Example: Assuming a PPP loan made on May 1, 2020, to a business with average monthly Payroll Costs for the period May 1, 2019, to April 30, 2020, of $1,000,000, then the maximum loan amount would be $2,500,000. Special rules apply for seasonal employers who can look to the average total monthly payments for payroll over a 12-week period beginning on certain specified dates.
PPP loans are capped at 4% interest with a maximum maturity of 10 years. There are no prepayment penalties or loan fees payable by the borrower. Because at this time all borrowers are deemed to be economically affected by the pandemic, principal and interest payments are deferred for at least six months, but not more than a year (but interest will continue to accrue during the deferral period.) Presumably some lenders will offer a full year of deferral whereas others may only offer six months. PPP loans can also include the outstanding amount of an EIDL made between January 31, 2020, and the date on which such loan may be refinanced with a PPP loan.
But wait, there’s more….
Perhaps most significantly, PPP loans are eligible for forgiveness. Most eligible businesses negatively impacted by the pandemic should qualify for forgiveness of loan principal up to the amount paid by the business, during the eight-week period after the loan is made, for the following operational expenditures:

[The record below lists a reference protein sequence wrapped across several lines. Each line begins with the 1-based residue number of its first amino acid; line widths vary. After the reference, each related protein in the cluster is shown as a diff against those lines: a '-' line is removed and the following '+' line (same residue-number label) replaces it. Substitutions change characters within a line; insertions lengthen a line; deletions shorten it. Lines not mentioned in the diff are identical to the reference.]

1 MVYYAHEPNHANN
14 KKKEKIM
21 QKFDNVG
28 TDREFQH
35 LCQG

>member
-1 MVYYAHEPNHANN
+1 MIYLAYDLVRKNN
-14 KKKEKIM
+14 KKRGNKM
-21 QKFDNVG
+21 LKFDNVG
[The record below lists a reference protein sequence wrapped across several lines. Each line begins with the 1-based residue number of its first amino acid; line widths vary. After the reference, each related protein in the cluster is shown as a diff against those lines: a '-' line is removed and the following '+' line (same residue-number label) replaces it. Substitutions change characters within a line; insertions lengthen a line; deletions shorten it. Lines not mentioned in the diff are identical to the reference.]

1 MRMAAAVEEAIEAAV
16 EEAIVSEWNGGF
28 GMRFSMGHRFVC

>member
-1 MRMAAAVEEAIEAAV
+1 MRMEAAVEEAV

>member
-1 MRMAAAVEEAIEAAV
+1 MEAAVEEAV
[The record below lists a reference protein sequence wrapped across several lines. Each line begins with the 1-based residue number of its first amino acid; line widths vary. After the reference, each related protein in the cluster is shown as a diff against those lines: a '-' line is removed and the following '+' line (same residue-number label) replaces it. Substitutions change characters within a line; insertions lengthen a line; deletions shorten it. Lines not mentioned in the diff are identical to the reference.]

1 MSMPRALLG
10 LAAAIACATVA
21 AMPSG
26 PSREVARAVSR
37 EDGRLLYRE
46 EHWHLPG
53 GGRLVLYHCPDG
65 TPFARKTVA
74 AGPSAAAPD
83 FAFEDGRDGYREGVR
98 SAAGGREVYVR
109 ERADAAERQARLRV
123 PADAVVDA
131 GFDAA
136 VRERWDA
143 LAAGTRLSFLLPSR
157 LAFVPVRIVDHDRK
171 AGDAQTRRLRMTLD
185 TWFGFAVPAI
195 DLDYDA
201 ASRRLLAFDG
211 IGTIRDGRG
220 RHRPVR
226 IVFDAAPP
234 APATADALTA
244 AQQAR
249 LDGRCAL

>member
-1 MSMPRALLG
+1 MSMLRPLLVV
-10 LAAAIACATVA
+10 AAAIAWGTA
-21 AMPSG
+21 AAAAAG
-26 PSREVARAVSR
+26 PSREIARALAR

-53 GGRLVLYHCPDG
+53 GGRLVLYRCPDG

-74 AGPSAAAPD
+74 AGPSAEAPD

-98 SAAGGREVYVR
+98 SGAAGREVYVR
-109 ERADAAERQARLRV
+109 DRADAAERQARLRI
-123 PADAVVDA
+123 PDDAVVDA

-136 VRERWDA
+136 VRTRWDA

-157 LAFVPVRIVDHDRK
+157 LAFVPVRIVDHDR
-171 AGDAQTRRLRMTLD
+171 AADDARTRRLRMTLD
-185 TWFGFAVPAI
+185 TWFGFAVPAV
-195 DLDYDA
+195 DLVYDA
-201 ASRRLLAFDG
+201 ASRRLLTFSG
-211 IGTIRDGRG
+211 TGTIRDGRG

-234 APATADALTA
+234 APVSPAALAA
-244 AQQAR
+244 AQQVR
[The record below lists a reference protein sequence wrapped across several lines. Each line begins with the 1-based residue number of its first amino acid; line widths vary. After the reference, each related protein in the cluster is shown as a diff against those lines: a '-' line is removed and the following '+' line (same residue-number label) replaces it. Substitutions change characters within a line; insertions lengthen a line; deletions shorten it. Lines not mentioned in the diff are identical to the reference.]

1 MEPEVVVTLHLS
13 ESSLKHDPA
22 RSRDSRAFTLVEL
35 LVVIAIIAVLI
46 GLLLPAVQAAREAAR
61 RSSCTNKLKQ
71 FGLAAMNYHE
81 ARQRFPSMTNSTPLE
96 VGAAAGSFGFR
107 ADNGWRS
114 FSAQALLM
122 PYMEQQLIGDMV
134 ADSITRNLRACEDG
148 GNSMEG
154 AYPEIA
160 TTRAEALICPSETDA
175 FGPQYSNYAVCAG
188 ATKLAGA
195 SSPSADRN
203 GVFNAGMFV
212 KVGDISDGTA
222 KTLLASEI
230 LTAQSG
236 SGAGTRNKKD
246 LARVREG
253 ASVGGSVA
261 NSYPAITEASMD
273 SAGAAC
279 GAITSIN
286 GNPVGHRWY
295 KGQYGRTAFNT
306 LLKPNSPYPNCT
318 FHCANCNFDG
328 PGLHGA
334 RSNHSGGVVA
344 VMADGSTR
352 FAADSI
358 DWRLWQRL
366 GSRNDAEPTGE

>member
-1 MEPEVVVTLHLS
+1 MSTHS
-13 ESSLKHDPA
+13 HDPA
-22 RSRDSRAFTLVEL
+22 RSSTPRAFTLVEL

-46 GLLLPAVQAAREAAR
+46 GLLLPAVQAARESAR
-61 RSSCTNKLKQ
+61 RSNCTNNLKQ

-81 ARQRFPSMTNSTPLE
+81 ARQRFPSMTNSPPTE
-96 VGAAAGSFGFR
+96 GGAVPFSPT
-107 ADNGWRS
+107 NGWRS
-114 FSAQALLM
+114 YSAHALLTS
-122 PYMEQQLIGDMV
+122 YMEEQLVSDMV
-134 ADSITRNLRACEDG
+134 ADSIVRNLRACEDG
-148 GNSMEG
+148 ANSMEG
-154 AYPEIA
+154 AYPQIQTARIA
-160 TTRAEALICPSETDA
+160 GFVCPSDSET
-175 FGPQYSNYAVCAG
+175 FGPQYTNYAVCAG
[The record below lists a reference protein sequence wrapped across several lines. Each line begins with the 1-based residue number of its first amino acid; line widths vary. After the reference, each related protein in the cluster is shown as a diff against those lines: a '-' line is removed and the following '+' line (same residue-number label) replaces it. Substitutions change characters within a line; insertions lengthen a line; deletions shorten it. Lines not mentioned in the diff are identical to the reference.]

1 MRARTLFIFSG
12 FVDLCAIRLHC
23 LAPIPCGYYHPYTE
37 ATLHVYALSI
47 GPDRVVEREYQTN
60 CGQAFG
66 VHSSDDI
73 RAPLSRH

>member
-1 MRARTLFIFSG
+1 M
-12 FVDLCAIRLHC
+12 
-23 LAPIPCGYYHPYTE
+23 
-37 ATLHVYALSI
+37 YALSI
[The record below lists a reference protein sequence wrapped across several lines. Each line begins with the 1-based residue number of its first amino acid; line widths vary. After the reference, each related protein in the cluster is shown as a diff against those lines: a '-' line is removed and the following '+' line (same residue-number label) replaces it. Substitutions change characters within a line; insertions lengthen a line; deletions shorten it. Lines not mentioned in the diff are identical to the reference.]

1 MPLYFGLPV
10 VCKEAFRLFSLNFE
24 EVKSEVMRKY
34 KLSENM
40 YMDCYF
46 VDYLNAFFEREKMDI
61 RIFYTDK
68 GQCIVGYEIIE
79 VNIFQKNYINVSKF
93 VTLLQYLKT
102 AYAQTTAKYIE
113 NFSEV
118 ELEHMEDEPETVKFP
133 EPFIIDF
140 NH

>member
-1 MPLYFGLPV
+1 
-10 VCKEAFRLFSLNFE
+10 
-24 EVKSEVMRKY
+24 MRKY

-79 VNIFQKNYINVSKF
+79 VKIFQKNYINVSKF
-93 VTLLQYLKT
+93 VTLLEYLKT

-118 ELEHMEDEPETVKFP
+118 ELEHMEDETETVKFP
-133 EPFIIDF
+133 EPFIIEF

(i) qualifying Payroll Costs,
(ii) interest payment on any mortgage (including mortgages on personal property),9
(iii) covered rent, and
(iv) covered utilities (gas, water, transportation, telephone and internet)
— in each case to the extent those obligations existed as of February 15, 2020, as demonstrated by verified documentation borrowers must submit to their lender as part of obtaining forgiveness. The SBA will pay the lender for amounts forgiven.
The amount of the loan subject to forgiveness may be reduced if employees are terminated during the covered period or compensation is reduced by more than 25%.
Any amounts forgiven are excluded from gross income for tax purposes.
Who to Contact to Get Your Loan